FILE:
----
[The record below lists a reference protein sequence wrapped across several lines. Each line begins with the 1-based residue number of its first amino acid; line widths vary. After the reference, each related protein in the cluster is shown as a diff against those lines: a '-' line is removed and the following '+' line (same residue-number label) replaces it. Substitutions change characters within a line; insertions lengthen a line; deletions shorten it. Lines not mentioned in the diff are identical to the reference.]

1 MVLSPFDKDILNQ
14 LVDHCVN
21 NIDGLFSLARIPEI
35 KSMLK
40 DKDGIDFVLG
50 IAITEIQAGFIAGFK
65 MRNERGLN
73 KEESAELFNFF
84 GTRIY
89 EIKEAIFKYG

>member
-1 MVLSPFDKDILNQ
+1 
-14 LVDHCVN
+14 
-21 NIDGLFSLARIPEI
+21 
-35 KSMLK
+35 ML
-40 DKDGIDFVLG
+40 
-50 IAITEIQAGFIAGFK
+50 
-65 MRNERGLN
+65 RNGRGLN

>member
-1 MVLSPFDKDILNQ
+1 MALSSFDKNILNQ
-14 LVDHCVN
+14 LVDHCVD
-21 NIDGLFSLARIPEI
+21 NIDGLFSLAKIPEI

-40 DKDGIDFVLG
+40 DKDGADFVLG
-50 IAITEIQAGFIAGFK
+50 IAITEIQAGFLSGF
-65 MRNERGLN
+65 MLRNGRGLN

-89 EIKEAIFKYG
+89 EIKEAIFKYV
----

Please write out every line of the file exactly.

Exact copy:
[The record below lists a reference protein sequence wrapped across several lines. Each line begins with the 1-based residue number of its first amino acid; line widths vary. After the reference, each related protein in the cluster is shown as a diff against those lines: a '-' line is removed and the following '+' line (same residue-number label) replaces it. Substitutions change characters within a line; insertions lengthen a line; deletions shorten it. Lines not mentioned in the diff are identical to the reference.]

1 MVLSPFDKDILNQ
14 LVDHCVN
21 NIDGLFSLARIPEI
35 KSMLK
40 DKDGIDFVLG
50 IAITEIQAGFIAGFK
65 MRNERGLN
73 KEESAELFNFF
84 GTRIY
89 EIKEAIFKYG

>member
-1 MVLSPFDKDILNQ
+1 
-14 LVDHCVN
+14 
-21 NIDGLFSLARIPEI
+21 
-35 KSMLK
+35 ML
-40 DKDGIDFVLG
+40 
-50 IAITEIQAGFIAGFK
+50 
-65 MRNERGLN
+65 RNGRGLN

>member
-1 MVLSPFDKDILNQ
+1 MALSSFDKNILNQ
-14 LVDHCVN
+14 LVDHCVD
-21 NIDGLFSLARIPEI
+21 NIDGLFSLAKIPEI

-40 DKDGIDFVLG
+40 DKDGADFVLG
-50 IAITEIQAGFIAGFK
+50 IAITEIQAGFLSGF
-65 MRNERGLN
+65 MLRNGRGLN

-89 EIKEAIFKYG
+89 EIKEAIFKYV